Confused residents are upsetting to me - page 2
Just started at a ltc facility. I have previous nursing experience in L&D and in psych, but I have never worked with the older, confused population. The patients who are confused are upsetting to me.... Read More
0May 28, '11 by Pixiesmom, BSNQuote from SherribluExcellent advice!Remember they are just people and the more time you are with them the more you will get to know them. Give yourself some time to get used to it . You cant fix the confusion and watch how other nurses and aides handle it and it will help you learn.. We are all nervous in new areas. Good luck.. Some days it is frustrating and other days you will laugh alot..
You will soon learn more about them and know how to better interact with them. Caring for people with Alzheimer's and dementia can be tiring and frustrating at first but as you get to know them and their personalities it will be easier.
2May 28, '11 by CompleteUnknownQuote from raincitynurseSometimes a lil creative thinking can make a big difference. One ladies anxiety issues (manifested by"help.help.help."repeatedly) were calmed by the addition of a soft stuffed dog. (a pet lover she was!)
Music from his younger years helped soothe another agitated elder.
Finding out that Mrs"Smith"needed regular sips of water..
The solutions are as varied as your residents.If you have an activity department, try picking their brains for ideas and clues.Find your most sensitive and devoted aide, ask their advice. Somethings work some of the time, and not others.
Good luck, happy thinking! It will take some time, but I hope you grow to love dementia as much as I did !
This is great advice.
Here's a link to a powerpoint about the 'Need-Driven Dementia Behaviour Model' and person centred care.
1May 29, '11 by arabstarRNWhile in my Geri rotation and doing clinicals at the LTC facility, there was a patient who CONSTANTLY yelled "NURSE!", and I am not saying this is the case with all yellers because it obviously isn't, but she had a BAD UTI that had gone undiscovered (This place wasnt exactly a 5 star facility) and once she began treatment and it started to clear up, she decreased her yelling and became happier... she couldn't tell anyone she had a UTI, she didn't know she did. She was confused, as UTI's often cause older people to be, she felt the pain but she couldn't pinpoint where it was so some didn't take her seriously on her pain (which is just UNACCEPTABLE IMO, confused or not, pain should be investigated to try to find a cause if a patient states they are in pain but can't pinpoint where) Sadly, the UTI returned shortly after it cleared up and I heard from my instructor that the person died within a couple months of our clinical ending. The staff was annoyed with her because of her yelling, Many of the students would stop and talk to her, try to assess her and help her out, it was my instructor who recommended she be tested for a UTI. So sad that this lady had an issue for so long and no one seemed to know.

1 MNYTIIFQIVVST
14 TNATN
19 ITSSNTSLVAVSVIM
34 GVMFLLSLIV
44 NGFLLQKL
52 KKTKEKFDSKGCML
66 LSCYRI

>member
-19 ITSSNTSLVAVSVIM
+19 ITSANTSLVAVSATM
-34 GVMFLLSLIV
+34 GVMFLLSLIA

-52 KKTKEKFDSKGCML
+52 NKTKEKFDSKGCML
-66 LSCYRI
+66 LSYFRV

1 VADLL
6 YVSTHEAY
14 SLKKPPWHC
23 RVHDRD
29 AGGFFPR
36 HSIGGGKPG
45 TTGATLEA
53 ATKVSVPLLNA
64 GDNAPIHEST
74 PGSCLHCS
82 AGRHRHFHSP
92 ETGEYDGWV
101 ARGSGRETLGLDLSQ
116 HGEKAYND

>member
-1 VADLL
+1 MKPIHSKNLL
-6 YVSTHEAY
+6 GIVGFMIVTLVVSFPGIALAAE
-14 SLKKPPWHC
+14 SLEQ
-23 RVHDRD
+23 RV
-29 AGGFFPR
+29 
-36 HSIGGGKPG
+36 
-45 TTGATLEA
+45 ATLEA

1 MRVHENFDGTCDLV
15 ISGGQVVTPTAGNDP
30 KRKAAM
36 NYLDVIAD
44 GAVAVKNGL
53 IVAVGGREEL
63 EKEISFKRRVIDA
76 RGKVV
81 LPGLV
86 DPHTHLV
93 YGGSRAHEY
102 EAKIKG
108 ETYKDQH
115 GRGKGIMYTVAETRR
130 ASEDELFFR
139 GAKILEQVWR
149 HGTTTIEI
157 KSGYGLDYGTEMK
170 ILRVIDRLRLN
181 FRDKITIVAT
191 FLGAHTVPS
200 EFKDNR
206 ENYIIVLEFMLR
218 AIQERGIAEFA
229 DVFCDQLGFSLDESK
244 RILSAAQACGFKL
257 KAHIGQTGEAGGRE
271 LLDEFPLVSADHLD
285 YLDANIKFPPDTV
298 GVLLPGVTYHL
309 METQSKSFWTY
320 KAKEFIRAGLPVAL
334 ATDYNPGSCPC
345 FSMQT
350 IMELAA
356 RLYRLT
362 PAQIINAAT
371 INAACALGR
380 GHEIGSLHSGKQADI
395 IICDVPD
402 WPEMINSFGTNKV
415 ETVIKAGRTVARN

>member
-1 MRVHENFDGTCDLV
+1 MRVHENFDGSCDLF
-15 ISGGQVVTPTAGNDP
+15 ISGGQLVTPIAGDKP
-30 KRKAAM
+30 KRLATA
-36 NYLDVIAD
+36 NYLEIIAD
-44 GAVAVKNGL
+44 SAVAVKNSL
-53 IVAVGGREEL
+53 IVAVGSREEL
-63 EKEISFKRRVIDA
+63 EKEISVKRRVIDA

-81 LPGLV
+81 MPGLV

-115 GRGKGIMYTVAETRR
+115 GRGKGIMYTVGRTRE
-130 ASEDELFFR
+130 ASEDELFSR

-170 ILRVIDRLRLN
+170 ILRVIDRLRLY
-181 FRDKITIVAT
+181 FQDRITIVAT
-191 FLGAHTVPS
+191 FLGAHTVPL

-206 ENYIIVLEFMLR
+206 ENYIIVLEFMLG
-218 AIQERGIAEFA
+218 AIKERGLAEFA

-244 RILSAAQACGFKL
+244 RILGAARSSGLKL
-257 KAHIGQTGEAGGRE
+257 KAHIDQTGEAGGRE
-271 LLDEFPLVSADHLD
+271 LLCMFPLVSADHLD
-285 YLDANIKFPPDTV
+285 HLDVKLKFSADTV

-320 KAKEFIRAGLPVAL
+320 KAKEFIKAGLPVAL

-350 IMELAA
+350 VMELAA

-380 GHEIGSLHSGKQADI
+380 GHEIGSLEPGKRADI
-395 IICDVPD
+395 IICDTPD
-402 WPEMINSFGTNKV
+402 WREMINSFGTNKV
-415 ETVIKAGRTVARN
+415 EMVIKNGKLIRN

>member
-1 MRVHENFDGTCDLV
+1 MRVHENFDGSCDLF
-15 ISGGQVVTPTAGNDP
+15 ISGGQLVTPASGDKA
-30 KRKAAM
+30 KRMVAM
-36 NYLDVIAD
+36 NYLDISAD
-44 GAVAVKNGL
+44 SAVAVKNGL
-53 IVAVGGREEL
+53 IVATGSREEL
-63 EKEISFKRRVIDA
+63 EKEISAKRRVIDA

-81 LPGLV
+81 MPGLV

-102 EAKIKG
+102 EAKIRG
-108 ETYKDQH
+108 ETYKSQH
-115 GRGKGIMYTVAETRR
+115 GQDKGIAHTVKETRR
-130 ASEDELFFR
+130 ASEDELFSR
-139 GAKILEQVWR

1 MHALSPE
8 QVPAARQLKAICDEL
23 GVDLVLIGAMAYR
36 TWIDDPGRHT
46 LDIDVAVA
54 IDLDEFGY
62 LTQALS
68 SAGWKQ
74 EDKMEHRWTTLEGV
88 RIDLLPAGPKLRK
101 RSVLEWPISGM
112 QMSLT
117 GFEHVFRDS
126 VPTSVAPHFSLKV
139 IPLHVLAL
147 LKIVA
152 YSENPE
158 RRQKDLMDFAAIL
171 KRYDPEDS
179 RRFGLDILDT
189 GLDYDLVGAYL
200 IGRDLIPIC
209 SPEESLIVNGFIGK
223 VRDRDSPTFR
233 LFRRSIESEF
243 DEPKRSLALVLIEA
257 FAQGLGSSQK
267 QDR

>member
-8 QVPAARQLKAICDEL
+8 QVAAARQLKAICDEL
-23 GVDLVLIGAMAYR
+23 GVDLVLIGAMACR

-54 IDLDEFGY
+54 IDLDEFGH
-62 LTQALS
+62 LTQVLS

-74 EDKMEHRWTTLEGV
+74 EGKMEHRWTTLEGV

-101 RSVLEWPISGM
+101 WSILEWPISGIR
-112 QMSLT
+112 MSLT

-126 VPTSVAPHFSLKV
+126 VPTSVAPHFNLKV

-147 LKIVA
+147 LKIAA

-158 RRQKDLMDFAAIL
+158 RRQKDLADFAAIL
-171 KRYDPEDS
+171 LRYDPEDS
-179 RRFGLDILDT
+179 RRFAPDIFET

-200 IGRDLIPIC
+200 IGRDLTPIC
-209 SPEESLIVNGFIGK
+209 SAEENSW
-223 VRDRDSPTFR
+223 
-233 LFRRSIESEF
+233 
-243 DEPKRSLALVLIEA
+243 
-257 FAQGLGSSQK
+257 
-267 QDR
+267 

Anyway, kind of lost track there. Some just yell because of their disease causing them to be irrational, and some yell because they have an issue that may not be known, and some yell because they are simply irritated and don't want to be there lol, is what my findings have been.
5May 30, '11 by gentlegiverQuote from XXWeaponXYou can not reorient a dementia patient, you can redirect, but, not reorient. As dementia takes them, it removes the last years to the earliest years. I have had many patients ask where thier parents are, it would be beyond upsetting to tell them thier parents have been dead for X number of years and that they are 89 years old, when in thier minds they are in thier teens or younger. I usually just go along with thier conversation, ask them questions about what ever thier talking about. I never lead the conversation, just follow.When patients are in confused states, the best way to approach them is the same way you would work with a psych patient who is in a psychotic break, or a manic or delusional state. You want to reorient and redirect. You want to be a calming presence, and ask simple "yes or no" questions. Reorient to person, place, and time. Sometimes, often times, these patients just need a caring hand to hold, or some assistance to get to a group activity. You don't need to and can't actually solve their problem, the dementia. It's there and it's getting progressively worse, they may have issues with medications like risperidone, like restlessness or sedation. Don't try to solve these issues, just try to be a calming presence, and do your best to meet their needs.
0Jul 13, '11 by HurricaneCasRNQuote from gentlegiverMake sure you have a history. As as aide I had a patient with Parkinsons and alzheimers. Late70s or early 80s I think. The first time she asked for her mom, I thought she was clearly having behaviors. Of course, duh. The woman herself was in LTC.Her mom MUST be long gone, right? Yeah, her mom died LAST WEEK. She was approaching 100 years old. But, she was in better shape, so I understand, than her daughter. There was a picture of the giant cake that she sent to her daughter in the facility for her birthday.You can not reorient a dementia patient, you can redirect, but, not reorient. As dementia takes them, it removes the last years to the earliest years. I have had many patients ask where thier parents are, it would be beyond upsetting to tell them thier parents have been dead for X number of years and that they are 89 years old, when in thier minds they are in thier teens or younger. I usually just go along with thier conversation, ask them questions about what ever thier talking about. I never lead the conversation, just follow.
Overall though, I'm all about feelings not facts. Except when they ask. I PERSONALLY have a hard time with not being honest when they ask direct questions. "Where am I?" "When do I go home?"